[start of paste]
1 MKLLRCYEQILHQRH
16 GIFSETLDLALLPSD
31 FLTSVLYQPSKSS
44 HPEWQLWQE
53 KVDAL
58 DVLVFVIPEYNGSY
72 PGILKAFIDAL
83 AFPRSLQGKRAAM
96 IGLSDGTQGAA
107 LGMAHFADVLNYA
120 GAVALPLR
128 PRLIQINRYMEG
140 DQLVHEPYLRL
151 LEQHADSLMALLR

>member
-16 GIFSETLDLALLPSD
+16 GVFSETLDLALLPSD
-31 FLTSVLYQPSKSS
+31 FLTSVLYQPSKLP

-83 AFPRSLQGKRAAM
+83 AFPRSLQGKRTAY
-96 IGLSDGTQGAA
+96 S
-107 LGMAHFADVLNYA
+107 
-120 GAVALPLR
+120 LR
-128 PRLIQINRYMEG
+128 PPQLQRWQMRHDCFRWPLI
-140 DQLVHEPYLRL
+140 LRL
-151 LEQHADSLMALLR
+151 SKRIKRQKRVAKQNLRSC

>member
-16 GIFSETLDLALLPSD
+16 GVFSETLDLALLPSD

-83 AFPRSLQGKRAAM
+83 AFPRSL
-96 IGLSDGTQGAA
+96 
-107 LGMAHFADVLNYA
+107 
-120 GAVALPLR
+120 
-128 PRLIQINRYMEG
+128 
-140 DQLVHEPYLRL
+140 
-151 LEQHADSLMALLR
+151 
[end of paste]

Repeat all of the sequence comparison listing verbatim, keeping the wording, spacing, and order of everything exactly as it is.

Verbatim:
1 MKLLRCYEQILHQRH
16 GIFSETLDLALLPSD
31 FLTSVLYQPSKSS
44 HPEWQLWQE
53 KVDAL
58 DVLVFVIPEYNGSY
72 PGILKAFIDAL
83 AFPRSLQGKRAAM
96 IGLSDGTQGAA
107 LGMAHFADVLNYA
120 GAVALPLR
128 PRLIQINRYMEG
140 DQLVHEPYLRL
151 LEQHADSLMALLR

>member
-16 GIFSETLDLALLPSD
+16 GVFSETLDLALLPSD
-31 FLTSVLYQPSKSS
+31 FLTSVLYQPSKLP

-83 AFPRSLQGKRAAM
+83 AFPRSLQGKRTAY
-96 IGLSDGTQGAA
+96 S
-107 LGMAHFADVLNYA
+107 
-120 GAVALPLR
+120 LR
-128 PRLIQINRYMEG
+128 PPQLQRWQMRHDCFRWPLI
-140 DQLVHEPYLRL
+140 LRL
-151 LEQHADSLMALLR
+151 SKRIKRQKRVAKQNLRSC

>member
-16 GIFSETLDLALLPSD
+16 GVFSETLDLALLPSD

-83 AFPRSLQGKRAAM
+83 AFPRSL
-96 IGLSDGTQGAA
+96 
-107 LGMAHFADVLNYA
+107 
-120 GAVALPLR
+120 
-128 PRLIQINRYMEG
+128 
-140 DQLVHEPYLRL
+140 
-151 LEQHADSLMALLR
+151 